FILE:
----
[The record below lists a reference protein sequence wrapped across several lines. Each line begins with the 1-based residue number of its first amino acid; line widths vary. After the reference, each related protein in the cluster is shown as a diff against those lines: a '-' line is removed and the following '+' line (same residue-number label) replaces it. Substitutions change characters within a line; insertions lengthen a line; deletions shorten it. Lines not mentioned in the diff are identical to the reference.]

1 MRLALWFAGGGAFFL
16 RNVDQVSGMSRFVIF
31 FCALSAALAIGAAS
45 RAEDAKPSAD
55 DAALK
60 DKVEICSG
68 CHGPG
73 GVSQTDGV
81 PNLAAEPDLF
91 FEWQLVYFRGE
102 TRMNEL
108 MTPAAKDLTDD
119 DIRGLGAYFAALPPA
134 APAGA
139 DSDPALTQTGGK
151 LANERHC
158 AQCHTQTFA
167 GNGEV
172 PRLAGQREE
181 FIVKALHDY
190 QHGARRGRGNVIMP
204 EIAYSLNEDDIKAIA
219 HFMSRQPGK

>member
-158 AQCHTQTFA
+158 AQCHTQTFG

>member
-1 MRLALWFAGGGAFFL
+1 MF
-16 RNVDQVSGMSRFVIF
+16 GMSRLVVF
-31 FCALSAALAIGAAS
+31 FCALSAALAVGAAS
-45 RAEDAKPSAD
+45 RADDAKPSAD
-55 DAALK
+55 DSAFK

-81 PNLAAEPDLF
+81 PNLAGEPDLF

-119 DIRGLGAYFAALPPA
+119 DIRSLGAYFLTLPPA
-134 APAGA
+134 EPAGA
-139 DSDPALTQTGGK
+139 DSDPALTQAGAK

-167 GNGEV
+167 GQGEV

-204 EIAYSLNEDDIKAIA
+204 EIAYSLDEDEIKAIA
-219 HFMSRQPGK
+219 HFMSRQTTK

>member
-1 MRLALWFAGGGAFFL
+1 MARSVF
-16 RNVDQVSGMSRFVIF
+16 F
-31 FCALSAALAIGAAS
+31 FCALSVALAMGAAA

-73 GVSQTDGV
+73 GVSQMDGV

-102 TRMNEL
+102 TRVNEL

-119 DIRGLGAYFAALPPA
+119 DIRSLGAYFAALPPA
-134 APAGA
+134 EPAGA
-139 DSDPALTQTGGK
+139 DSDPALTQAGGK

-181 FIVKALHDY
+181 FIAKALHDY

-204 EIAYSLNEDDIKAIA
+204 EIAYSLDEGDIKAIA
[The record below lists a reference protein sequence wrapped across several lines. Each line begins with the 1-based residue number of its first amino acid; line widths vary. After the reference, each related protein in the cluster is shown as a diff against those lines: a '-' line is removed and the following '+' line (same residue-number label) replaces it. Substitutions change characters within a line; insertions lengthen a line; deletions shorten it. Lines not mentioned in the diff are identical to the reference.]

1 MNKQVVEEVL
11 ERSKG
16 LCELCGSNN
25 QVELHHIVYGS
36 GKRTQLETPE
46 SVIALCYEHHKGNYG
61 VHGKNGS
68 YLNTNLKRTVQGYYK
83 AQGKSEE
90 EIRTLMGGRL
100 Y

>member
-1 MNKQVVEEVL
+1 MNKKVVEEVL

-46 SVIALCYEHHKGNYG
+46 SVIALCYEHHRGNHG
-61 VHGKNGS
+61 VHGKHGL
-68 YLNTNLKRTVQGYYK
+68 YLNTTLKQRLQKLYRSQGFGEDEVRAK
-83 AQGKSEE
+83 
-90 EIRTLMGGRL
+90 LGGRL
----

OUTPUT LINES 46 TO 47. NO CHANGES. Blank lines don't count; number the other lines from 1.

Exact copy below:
+139 DSDPALTQAGAK

-167 GNGEV